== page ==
During the 2011 Thailand floods, the ship was docked at Port Laem Chabang on a routine visit when the Thai government asked for assistance in aerial surveillance of the extent of Bangkok flooding. Captain John Kirby said Thailand had asked the warship to prolong its stay at the port for up to six days; the Pentagon said the two Seahawk helicopters, from HSL-51 detachment SIX, aboard would conduct the reconnaissance.[6]

In November 2013, Mustin was sent to the Philippines as part of the U.S. aid mission after the country (especially the city of Tacloban and Leyte Province) was devastated by Super Typhoon Haiyan.[7]

Awards[edit]

USS Mustin in 2015 with awards visible on the starboard bridge wing.

Mustin has been awarded the Navy E Ribbon for 2004, 2005, 2008 and 2010[8] Mustin also received the Humanitarian Service Medal for 11 March 2011 to 31 May 2011.[8] During the time of the 2011 Tōhoku earthquake and tsunami. As part of Task Force 70, Mustin received the Meritorious Unit Commendation for 10 April 2012 to 31 December 2013.[8]

Commanding officers[edit]

The Commanding Officer (CO) of USS Mustin (DDG-89) is the most senior officer that is in command of the ship. Sailors will refer to the CO as "the Captain" (regardless of rank), or sometimes informally as "Skipper". Below is the list of commanding officers of USS Mustin.

# Name Start End
9 CDR Thane C. Clare 6 August 2015 Present
8 CDR Joseph A. Torres Jr. 2 April 2014 6 August 2015
7 CDR Joseph J. Ring 12 June 2012 2 April 2014
6 CDR Scott A. Tait 28 January 2011 12 June 2012
5 CDR Michael Vannak Khem Misiewicz 9 June 2009 28 January 2011
4 CDR James T. Jones 20 November 2007 9 June 2009
3 CDR Edward B. Cashman 26 May 2006 20 November 2007
2 CDR Michael J. Ford 8 October 2004 26 May 2006
1 CDR Ann C. Phillips 26 July 2003 8 October 2004

Coat of Arms[edit]

USS Mustin DDG-89 Crest.png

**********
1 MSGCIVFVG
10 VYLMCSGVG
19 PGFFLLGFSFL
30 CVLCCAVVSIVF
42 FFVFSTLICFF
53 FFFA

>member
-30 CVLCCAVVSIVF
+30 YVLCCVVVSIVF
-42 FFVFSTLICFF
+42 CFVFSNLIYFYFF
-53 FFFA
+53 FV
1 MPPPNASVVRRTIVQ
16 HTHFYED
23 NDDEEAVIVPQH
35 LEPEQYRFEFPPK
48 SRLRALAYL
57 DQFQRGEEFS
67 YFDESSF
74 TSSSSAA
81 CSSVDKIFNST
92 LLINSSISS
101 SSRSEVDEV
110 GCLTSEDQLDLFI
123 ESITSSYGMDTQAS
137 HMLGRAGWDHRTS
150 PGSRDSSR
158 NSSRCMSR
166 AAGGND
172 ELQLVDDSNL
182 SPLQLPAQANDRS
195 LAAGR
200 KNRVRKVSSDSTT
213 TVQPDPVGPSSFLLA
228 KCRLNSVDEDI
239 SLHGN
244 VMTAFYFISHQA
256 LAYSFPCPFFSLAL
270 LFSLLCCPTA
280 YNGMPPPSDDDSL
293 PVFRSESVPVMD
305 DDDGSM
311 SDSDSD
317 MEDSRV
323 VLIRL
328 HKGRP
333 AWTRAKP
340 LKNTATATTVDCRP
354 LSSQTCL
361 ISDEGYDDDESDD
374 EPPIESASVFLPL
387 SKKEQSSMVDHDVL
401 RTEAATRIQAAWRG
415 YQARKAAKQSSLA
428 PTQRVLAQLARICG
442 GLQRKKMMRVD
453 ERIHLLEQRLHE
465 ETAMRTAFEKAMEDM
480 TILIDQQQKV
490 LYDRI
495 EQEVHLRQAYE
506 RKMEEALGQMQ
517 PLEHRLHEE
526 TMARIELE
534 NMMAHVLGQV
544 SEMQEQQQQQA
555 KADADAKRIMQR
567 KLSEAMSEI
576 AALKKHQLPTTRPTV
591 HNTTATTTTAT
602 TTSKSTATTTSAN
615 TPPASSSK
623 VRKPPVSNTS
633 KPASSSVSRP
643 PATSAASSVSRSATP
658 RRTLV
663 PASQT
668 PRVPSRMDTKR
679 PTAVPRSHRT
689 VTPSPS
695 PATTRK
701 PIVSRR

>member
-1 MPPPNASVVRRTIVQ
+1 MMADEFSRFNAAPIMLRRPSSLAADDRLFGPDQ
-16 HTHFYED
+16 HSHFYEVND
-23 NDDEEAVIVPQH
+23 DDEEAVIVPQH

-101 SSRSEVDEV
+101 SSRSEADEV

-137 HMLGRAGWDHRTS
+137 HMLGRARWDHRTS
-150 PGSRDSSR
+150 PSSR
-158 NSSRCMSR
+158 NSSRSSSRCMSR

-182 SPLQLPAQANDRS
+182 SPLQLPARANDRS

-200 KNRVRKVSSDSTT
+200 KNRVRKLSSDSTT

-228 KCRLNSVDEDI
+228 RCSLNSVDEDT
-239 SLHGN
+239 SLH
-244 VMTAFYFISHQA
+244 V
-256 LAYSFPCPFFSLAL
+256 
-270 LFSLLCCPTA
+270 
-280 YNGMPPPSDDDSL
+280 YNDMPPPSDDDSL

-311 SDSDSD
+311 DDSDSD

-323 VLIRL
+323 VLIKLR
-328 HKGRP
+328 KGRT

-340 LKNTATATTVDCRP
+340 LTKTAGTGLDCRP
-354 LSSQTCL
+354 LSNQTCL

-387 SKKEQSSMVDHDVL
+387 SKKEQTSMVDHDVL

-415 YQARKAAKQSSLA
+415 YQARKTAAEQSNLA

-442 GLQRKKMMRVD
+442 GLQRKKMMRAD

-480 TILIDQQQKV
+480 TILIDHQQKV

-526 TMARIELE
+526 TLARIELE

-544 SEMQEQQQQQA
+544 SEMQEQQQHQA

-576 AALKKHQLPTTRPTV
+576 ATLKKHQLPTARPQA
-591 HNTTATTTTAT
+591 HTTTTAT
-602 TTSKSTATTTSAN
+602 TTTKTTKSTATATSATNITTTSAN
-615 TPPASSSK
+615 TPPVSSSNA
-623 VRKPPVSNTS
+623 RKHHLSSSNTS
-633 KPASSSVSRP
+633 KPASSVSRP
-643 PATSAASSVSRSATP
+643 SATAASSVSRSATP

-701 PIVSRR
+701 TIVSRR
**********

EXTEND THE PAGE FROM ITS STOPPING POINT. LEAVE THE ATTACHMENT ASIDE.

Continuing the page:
Shield[edit]

The shield has background of blue with four gold stars, an inflamed delta, a triple barreled battleship gun, annulet and polestar.

The traditional Navy colors were chosen for the shield because dark blue and gold represents the sea and excellence respectively. The inflamed delta symbolizes VADM Henry C. Mustin’s initiation of the Tomahawk weapons system which diversified surface combatants missile capabilities. The flames five points denote the wars that Mustin family members fought. VADM Lloyd M. Mustin’s career gunnery expertise is represented by the battleship gun turret. The three barrels of the turret represent the three generations of Mustin family members who endured combat under fire. The red annulet signifies unity, courage and valor. The polestar honors VADM Henry C. Mustin, Deputy Chief of Naval Operations who also commanded NATO’s largest fleet. The annulet and polestar combined symbolize VADM Henry C. Mustin’s development of the early gun sight that lead to a computing anti-aircraft gunsight developed by VADM Lloyd M. Mustin. The gun sights were key to U.S. Navy’s success with anti-aircraft action from the Pacific in World War II. The four stars honor the Bronze Stars earned by the Mustin Family for their Vietnam service.